Law school campuses have slowly grown more racially diverse during the past decade, to the point that minorities now account for 25 percent of law students nationally. But legal educators worry that the U.S. Supreme Court will use the closely watched Fisher v. Texas to curtail the use of affirmative action in college admissions and derail this modest progress.
"Even without a so-called affirmative-action ban, law schools aren't doing great in terms of diversity," said Vermont Law School professor Jackie Gardina, co-president of the Society of American Law Teachers (SALT). "Schools are still struggling to fill a class that is representative of the people who live in this country, and that's without a real roadblock from the Supreme Court. Would we move to 95 percent white if they were to ban it?"
AFFIRMATIVE ACTION BACKED
Legal educators as a group consider affirmative action their most effective tool in boosting diversity, and they haven't been shy about expressing their support for it. A significant portion of the 73 amicus briefs backing the University of Texas' affirmative-action plan in Fisher were submitted by law professors or law school advocacy groups, including the Association of American Law Schools, the Law School Admission Council and SALT. Also participating were Martha Minow and Robert Post, deans at Harvard Law School and Yale Law School, respectively.
Chief Justice John Roberts Jr. famously declared in 2007: "The way to stop discrimination on the basis of race is to stop discriminating on the basis of race." But the amicus briefs argue that it would be virtually impossible to admit diverse law classes without taking at least some note of race. Minority applicants are less likely than whites to score high marks on the Law School Admission Test and achieve high grade-point averages, they said. And some of the amici argued that diversity in the classroom benefits all students by helping to break down stereotypes and expose them to different perspectives. Others argued that law schools have a moral imperative to help increase the number of minority lawyers in the United States.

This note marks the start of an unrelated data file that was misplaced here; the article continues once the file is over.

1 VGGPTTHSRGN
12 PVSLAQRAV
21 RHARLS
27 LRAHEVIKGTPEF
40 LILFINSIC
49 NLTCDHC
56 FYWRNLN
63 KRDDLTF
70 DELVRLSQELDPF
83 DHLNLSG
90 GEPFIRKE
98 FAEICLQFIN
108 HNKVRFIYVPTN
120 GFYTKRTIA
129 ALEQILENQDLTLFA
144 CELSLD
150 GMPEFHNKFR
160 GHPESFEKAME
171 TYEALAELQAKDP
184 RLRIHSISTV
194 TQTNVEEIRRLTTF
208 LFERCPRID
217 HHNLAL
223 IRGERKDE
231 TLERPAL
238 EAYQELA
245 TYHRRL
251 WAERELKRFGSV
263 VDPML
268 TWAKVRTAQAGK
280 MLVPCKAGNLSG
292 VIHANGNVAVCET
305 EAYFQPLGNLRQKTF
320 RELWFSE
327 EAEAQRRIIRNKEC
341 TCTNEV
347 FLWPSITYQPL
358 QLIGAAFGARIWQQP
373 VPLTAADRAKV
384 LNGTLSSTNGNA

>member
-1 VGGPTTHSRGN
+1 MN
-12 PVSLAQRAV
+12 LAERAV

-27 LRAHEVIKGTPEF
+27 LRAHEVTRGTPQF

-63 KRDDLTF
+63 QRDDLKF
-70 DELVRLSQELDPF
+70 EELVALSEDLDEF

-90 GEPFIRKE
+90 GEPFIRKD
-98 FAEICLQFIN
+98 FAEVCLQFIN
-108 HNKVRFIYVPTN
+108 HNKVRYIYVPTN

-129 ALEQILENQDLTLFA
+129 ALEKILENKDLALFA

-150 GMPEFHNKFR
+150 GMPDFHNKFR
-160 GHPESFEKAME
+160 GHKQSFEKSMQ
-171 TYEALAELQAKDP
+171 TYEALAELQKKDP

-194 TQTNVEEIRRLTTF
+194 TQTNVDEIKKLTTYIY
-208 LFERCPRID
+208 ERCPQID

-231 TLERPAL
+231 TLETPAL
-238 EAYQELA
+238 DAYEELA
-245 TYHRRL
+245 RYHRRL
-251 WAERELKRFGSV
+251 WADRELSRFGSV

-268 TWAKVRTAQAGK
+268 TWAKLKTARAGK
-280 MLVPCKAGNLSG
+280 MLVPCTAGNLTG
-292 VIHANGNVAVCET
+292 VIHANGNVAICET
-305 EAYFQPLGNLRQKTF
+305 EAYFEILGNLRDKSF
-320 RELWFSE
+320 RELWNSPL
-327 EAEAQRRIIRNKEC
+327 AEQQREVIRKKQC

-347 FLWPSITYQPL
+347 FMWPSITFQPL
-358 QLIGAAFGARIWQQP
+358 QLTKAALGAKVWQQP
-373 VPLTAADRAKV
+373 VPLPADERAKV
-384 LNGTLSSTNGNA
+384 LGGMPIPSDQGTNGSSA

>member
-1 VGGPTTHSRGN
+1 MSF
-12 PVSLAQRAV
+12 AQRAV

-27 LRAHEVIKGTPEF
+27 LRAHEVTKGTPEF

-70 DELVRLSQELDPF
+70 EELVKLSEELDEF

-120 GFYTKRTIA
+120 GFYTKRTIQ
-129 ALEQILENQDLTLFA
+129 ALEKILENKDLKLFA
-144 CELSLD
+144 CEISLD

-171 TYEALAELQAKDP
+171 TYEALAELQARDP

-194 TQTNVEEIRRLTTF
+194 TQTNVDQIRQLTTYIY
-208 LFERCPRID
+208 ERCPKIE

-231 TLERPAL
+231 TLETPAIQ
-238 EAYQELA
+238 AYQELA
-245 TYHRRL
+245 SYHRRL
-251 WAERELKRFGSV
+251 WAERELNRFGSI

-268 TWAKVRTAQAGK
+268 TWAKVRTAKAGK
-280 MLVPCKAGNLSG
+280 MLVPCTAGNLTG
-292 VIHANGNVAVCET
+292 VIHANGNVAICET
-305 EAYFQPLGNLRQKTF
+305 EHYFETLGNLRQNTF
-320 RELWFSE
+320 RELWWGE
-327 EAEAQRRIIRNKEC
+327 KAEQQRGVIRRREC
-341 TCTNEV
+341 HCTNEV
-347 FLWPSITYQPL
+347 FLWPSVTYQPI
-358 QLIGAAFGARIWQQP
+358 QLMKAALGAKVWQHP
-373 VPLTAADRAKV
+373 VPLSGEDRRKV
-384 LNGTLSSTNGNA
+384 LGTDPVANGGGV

"This is something that all of us are watching very closely," said Andy Cornblatt, dean of admissions at Georgetown University Law Center. "The general concern is that affirmative action, in one way or another, won't survive this court. If that happens, every admissions official will say, 'OK, what do we do now?' "
Fisher challenges the constitutionality of the University of Texas' undergraduate admissions process, which weighs race as one of six factors to evaluate applicants to the Austin flagship campus who don't gain admission through the Top Ten Percent Plan. (Applicants who graduate in the top 10 percent of their Texas high school classes are admitted. Those high achievers account for the majority of Austin undergraduates.)
The court's most recent ruling on affirmative action, 2003's Grutter v. Bollinger, involved University of Michigan Law School's plan. The court allowed colleges and universities to consider race as part of a "holistic review" of applicants in order to achieve a "critical mass" of underrepresented students, but barred them from implementing a quota system for minority students.
Plaintiff Abigail Fisher, a white applicant who was denied admission in 2008, has asked the Supreme Court to find that the university's admission process doesn't comply with Grutter or, alternatively, to overrule that precedent entirely. That essentially would ban affirmative action in higher education. The court heard oral arguments on October 10.
The court could find that the university's admissions process complies with Grutter. Or it could further narrow when and how race may be considered, which would have ramifications for undergraduate and graduate programs alike, admissions officers said. Finally, the court could overrule Grutter an outcome most feared by legal educators, as they no longer would be able to consider race as a factor. Justice Anthony Kennedy is widely considered the swing vote.
Richard Sander is a professor at the University of California at Los Angeles School of Law whose research argues that affirmative action hurts minorities because they often struggle to keep up academically. (Justice Clarence Thomas has expressed a similar view that affirmative action promotes tokenism.) Sander predicted that Kennedy would push for greater transparency about how schools weigh applicants' race. The "holistic review" of applicants endorsed in Grutter has "encouraged universities to hide the ball on admissions practices," he said. If law schools were subject to greater transparency, race would play less of a role in admission decisions, he said.
In fact, the extent to which race plays a role in law school admissions is not entirely clear. Despite the pending Supreme Court case, affirmative action remains a sensitive topic; a number of admissions deans declined requests to discuss how race factors into admissions or how they might adjust to a ban on affirmative action.